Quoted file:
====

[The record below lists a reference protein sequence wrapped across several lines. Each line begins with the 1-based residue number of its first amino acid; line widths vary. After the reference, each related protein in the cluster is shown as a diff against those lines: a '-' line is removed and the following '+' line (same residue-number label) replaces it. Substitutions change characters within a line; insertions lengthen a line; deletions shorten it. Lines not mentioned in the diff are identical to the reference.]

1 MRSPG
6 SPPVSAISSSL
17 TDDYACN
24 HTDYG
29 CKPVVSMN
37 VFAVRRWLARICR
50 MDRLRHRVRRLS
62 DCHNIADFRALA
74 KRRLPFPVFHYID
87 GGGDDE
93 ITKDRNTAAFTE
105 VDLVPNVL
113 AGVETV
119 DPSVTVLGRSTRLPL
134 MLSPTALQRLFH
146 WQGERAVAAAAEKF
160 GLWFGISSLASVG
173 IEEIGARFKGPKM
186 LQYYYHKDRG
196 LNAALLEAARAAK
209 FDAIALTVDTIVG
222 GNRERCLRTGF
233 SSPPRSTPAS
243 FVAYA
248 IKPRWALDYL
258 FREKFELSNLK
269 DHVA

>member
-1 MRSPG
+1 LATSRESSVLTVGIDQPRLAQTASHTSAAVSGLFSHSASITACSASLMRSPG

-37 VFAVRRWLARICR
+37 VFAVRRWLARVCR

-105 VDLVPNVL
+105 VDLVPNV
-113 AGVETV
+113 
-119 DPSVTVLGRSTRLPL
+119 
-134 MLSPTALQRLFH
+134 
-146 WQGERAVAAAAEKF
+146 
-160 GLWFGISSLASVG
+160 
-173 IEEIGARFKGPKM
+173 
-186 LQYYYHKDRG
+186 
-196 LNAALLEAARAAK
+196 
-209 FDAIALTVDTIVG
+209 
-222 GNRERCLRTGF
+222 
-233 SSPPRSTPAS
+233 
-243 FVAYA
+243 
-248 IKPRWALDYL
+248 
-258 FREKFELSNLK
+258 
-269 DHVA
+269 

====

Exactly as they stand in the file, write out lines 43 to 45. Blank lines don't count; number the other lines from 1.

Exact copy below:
+146 
-160 GLWFGISSLASVG
+160 